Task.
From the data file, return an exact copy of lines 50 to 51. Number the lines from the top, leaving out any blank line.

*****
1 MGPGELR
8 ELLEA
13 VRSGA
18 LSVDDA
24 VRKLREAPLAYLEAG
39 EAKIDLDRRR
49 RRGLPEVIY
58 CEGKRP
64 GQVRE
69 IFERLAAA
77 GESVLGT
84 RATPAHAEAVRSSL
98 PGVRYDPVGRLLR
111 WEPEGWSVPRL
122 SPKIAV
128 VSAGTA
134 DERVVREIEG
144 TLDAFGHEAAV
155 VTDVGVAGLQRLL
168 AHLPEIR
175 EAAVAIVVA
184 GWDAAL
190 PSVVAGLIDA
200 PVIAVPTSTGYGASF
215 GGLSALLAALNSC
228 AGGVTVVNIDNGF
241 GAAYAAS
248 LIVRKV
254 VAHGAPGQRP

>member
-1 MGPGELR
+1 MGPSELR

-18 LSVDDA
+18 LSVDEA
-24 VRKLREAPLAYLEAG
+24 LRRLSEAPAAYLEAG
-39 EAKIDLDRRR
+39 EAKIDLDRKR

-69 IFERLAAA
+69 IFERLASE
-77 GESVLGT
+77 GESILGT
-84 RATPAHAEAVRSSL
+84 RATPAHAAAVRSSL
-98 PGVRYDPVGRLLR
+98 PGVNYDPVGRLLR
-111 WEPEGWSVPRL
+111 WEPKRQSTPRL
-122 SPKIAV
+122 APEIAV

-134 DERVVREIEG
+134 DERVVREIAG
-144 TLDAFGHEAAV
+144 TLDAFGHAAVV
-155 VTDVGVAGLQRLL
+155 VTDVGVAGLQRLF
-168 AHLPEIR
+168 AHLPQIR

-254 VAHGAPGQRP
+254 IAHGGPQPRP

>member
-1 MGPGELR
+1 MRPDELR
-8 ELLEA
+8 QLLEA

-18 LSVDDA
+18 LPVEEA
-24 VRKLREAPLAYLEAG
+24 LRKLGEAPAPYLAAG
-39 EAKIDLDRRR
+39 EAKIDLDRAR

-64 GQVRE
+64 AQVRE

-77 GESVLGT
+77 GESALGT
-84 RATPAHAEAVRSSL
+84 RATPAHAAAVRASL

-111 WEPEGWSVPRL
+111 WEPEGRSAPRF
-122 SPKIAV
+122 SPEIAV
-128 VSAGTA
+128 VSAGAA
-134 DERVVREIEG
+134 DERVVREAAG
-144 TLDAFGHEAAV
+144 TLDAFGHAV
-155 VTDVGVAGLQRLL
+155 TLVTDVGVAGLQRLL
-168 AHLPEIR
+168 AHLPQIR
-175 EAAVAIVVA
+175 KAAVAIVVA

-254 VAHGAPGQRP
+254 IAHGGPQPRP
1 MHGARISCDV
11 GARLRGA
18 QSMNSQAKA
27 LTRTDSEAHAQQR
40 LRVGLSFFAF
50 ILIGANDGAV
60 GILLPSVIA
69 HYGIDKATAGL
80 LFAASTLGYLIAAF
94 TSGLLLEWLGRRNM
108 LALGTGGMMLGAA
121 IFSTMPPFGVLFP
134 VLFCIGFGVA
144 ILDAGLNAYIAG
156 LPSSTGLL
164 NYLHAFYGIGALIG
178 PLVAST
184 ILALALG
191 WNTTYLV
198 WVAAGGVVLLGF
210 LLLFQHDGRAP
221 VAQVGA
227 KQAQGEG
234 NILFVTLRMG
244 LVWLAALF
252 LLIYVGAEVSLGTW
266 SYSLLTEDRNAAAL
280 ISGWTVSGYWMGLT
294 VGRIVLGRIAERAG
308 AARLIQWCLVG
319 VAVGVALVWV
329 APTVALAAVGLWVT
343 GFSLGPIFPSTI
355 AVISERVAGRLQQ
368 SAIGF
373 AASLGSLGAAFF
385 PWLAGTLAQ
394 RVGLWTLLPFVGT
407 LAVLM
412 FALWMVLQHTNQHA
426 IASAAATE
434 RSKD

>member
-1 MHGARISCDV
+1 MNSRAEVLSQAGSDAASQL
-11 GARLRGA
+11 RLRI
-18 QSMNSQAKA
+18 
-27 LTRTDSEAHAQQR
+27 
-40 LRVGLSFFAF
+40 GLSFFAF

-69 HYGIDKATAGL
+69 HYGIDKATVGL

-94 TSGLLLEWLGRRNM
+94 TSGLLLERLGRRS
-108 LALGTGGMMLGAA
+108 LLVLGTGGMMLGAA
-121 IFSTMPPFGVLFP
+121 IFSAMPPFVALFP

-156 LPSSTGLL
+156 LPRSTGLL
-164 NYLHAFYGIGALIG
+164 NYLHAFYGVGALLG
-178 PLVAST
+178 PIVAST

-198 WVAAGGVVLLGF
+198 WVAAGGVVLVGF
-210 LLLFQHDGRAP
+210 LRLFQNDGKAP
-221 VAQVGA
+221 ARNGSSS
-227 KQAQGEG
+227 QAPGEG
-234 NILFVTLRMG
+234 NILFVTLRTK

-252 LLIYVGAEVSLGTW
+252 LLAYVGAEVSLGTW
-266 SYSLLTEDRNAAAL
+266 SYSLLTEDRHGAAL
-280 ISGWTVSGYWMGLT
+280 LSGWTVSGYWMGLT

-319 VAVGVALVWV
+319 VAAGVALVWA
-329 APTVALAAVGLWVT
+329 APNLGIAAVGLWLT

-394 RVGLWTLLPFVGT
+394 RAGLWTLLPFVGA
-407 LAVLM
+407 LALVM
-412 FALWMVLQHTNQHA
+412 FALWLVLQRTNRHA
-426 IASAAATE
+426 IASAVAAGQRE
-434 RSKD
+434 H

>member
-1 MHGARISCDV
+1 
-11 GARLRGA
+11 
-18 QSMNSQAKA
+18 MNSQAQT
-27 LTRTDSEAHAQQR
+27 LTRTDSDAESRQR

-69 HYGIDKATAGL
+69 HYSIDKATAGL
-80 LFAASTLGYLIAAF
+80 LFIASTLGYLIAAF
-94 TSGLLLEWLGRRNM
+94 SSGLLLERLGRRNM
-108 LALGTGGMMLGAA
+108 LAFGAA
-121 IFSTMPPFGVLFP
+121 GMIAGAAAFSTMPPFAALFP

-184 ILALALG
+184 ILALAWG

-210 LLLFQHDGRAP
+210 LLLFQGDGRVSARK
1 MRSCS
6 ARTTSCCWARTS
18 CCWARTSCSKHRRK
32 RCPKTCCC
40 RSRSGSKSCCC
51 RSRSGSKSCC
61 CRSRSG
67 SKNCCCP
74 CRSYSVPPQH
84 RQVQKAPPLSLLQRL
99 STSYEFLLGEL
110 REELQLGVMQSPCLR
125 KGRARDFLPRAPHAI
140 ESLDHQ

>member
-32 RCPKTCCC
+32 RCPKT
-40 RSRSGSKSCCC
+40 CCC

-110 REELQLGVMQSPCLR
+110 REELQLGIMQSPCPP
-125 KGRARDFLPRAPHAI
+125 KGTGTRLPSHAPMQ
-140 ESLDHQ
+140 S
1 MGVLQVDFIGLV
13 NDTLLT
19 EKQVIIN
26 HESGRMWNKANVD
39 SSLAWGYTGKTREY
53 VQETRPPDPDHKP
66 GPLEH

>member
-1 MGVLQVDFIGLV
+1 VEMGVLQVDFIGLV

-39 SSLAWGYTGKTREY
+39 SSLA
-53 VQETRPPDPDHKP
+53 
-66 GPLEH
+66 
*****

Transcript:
+122 APEIAV

-134 DERVVREIEG